A French worker at a southern Algerian gas plant, where hundreds of workers were taken hostage by Islamist militants, says he hid under his bed for nearly two days straight.
Alexandre Berceraux, a catering worker, said that he was eventually found by whom he believed to be Algerian soldiers after spending 40 hours under his bed, according to Radio France Internationale.
“I heard an enormous amount of gunfire. The alarm telling us to stay where we were was going off. I didn’t know if it was a drill or if it was real,” he was quoted as saying. “Nobody expected this. The site was protected. There were soldiers in place.”
Berceraux added: “I stayed hidden for nearly 40 hours in my room. I was under the bed and I put boards everywhere just in case. I had a bit of food, a bit to drink; I didn’t know how long it would last.”
He said that he learned “there was a wounded person in the restaurant storeroom yesterday morning. Three Englishmen who had hidden above the dropped ceiling were found along with this wounded person.”
On Friday Algeria initiated another military operation to free a few dozen foreign hostages still held by the Islamist militants.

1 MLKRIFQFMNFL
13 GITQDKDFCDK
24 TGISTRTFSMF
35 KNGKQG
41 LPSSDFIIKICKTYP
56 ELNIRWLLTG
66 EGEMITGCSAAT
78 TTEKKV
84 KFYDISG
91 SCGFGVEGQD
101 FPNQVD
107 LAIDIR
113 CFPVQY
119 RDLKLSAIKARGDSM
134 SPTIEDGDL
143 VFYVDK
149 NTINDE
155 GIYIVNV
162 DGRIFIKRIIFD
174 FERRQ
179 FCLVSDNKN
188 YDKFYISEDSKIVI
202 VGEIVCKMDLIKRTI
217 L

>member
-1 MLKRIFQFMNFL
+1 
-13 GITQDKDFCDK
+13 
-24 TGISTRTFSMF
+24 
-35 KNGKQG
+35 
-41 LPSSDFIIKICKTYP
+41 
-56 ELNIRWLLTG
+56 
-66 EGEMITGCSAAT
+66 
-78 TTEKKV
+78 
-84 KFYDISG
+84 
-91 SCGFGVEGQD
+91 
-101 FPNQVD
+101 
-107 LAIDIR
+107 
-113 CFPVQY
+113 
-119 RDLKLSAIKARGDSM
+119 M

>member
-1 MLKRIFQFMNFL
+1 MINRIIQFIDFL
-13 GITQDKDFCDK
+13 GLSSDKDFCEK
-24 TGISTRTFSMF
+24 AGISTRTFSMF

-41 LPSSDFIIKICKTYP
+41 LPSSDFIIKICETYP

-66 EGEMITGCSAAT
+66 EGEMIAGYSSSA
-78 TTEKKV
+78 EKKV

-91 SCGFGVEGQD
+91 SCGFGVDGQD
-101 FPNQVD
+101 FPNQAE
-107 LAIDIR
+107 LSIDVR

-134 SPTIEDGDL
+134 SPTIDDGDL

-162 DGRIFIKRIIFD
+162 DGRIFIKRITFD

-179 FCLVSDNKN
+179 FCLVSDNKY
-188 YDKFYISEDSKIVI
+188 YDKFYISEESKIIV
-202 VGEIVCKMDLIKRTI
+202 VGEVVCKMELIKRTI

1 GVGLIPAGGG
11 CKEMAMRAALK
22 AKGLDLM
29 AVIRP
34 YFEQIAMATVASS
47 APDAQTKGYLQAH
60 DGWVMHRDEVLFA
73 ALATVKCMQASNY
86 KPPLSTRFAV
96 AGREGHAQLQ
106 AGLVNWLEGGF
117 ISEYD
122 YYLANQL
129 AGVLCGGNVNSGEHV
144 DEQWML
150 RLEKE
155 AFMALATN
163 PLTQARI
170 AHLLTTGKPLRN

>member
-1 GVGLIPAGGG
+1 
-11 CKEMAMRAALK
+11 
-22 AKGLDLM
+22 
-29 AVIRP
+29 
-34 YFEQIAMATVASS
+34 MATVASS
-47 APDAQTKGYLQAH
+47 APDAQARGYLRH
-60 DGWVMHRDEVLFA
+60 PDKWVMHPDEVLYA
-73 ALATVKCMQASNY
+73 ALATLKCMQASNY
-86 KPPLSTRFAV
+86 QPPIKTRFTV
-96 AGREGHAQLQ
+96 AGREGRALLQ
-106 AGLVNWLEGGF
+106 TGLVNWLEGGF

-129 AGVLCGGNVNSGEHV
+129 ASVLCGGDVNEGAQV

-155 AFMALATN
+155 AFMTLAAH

Algerian state-run media reported that 650 hostages have been freed thus far. An Algerian source said 100 of the 132 foreign captives were freed, but the situation for other 32 remains unknown.
“We are still dealing with a fluid and dangerous situation where a part of the terrorist threat has been eliminated in one part of the site, but there still remains a threat in another part,” British Prime Minister David Cameron told the U.K. Parliament, reported Reuters.
At the same time, the Masked Brigade, which took the workers hostage earlier this week, said that it would trade two American hostages for two Islamist fighters who are detained in the United States, reported Al-Jazeera. They are Omar Abdel-Rahman, the “blind sheikh,” and Aafia Siddiqui.
On Thursday, an estimated 30 hostages and 11 fighters with the al-Qaeda-aligned group were killed during an army raid carried out by Algeria.
Two British, two Japanese, a French national, eight Algerians, and others were killed. The Japanese government expressed dismay over Algeria’s choice to raid the gas plant, leading to the bloodshed.
“There is still much confusion in the information but we are receiving reports of casualties,” said Yoshihide Suga, the Japanese chief Cabinet secretary, according to Al-Jazeera. “We deeply regret the actions taken by the Algerian military.”
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